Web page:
Ok bro!

Lets do it at one of the open side bars along Shanggri-La Mall facing the carpark. Paki inform mo na lang yung iba. Let's be there at 7:30PM. I'll PM you my Cell so we can communicate better.


SOrry for delay as I just got back from a trip abroad.

I'll be there!

Fine with me, pare. No problem!
As long as it's a place where we can drink, it's ok with me :P
yun nga lang we can't get to listen to the blues while drinking, but at least I can finally get that burned copy you promised :lol:

pare if you still have a working cassette player, I can do copies for you of some of my LP's hehehe

cheers!

<{POST_SNAPBACK}>



#55 rich beem

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Posted 05 September 2005 - 05:58 PM

[quote name='16track' date='Aug 18 2005, 07:52 AM']
Finally a home for all of us who love the BLUES!

Thanks Bods for opening the thread. ! :boo:
Sometimes in the mid-60's, Santana first started out as the Santana Blues Band. As he expanded his horizon, Carlos evolved to being Devadip and then later on--just Santana.

..pare si santana parang hindi masyado gumagamit ng vibrato sa pag gigitara nya, feel ko lang ha? what do you think...

#56 rich beem

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Posted 05 September 2005 - 06:08 PM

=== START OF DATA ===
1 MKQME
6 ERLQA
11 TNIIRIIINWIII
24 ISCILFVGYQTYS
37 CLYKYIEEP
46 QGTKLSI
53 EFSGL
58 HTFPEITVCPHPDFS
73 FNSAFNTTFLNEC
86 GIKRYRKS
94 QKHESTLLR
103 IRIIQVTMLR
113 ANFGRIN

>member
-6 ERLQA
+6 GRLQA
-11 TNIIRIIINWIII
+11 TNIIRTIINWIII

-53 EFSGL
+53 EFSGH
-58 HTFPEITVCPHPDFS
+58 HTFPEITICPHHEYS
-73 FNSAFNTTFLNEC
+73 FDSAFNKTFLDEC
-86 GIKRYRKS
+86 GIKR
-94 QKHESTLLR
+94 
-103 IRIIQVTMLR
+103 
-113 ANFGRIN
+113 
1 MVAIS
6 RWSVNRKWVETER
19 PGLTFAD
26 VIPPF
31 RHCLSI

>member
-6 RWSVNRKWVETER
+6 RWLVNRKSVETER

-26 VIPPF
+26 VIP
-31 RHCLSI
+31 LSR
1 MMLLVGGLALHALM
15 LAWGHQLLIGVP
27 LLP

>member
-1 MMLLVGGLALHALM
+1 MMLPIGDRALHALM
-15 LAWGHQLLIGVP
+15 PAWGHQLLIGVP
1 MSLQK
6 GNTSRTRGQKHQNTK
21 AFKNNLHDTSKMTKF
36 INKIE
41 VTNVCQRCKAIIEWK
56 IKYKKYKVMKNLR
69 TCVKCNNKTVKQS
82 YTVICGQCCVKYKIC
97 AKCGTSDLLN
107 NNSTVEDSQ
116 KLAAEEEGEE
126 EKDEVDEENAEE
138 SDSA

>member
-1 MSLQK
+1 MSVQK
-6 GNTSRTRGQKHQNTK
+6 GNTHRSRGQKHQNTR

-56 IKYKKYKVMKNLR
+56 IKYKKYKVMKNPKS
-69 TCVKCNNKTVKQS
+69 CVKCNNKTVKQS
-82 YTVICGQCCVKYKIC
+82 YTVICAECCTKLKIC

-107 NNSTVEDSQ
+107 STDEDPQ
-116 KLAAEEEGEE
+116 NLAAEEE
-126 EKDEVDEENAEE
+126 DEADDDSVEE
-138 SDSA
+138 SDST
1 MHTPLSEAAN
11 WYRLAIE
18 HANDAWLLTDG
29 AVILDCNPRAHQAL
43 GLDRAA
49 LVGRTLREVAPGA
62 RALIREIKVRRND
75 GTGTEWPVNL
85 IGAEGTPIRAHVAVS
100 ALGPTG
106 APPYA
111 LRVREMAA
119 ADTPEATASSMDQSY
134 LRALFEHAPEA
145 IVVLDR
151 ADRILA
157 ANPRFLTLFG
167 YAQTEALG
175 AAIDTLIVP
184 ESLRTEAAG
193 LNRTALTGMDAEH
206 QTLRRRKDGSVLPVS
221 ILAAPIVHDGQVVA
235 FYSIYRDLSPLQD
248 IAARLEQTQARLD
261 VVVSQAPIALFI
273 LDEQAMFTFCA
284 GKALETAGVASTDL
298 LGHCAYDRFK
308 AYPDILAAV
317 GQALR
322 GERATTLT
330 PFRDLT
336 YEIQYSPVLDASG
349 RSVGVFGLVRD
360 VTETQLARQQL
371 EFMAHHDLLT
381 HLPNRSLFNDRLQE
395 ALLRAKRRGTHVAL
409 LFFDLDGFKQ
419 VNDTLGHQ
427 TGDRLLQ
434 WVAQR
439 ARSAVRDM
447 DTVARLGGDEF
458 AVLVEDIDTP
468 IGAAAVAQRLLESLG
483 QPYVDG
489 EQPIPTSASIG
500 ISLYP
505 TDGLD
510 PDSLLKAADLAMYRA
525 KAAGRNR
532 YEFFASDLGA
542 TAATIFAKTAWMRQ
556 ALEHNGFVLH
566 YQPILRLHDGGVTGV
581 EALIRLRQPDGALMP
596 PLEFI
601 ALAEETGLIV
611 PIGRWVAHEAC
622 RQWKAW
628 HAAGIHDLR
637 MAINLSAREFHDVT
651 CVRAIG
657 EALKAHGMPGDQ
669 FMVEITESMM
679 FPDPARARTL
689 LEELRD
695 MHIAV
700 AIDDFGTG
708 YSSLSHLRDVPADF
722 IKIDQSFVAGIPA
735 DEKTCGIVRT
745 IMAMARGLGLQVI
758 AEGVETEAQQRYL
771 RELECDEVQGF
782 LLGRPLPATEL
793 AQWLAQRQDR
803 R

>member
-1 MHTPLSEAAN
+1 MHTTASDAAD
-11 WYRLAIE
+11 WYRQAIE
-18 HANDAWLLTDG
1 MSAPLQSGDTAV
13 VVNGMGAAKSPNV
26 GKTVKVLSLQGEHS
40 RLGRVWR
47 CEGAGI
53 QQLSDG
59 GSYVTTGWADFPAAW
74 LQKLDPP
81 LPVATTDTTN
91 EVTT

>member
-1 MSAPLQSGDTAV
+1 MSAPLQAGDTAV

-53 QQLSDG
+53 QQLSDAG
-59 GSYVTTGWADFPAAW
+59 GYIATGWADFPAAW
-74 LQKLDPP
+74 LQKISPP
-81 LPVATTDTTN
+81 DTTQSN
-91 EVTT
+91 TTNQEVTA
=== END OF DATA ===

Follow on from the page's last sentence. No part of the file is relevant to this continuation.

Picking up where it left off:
Bods!

I bought my cDVD opies of all these blues artists at MetroWalk along Meralco Avenue. Dami don. Just be sure to check each store as they have different line ups. SRV, Gary Moore, Clapton, Hendrix, BB King, Ray CHarles and others are available there.

I feel guilty buying pirated copies but there are none available in any music or video shop.

The EB or get together you have is alright with me. We can share CDs and get them burned.

For your pleasure, I have a 4 CD Box set of artists from Lightning Hopkins, Billie Holiday, John Lee Hooker, BB King ( when he was younger ), T-Bone Walker, Willie Dixon. It's an original CD.

Let me know where we can do this.

I'll bring my guitar so we can alos jam a little. I also have a few bottles of red that I can bring along.

Cheers! :)

<{POST_SNAPBACK}>


I got an Albert King DVD pirated then at ang lupit....

#57 16track

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Posted 06 September 2005 - 08:08 AM

Rich:

I seem to recall you from the golf thread. Hows your game these days? I suffer kasi from chronic back pains now so medyo I have not hit a golf ball in almost 8 months. Anyway... back to the blues...

Well, actually Santana does. Karamihan ng matagal ng tumutugtog employ their own type of vibrato. Jazz players also seem not to have Vibrato but that is by design and choice. They use it only when they feel it had to be employed. Think Wes Montgomery and George Benson for this one.

Relatively, that is why it's quite easy to spot a beginner as they really do not have a vibrato at all.

For many players, the vibrato is a personal thing as it adds a vital ingredient to their expression. Some do it almost wildly with much emphasis on the shaking of the wrist almost bringing the forearm with the action--while some do it effortlessly.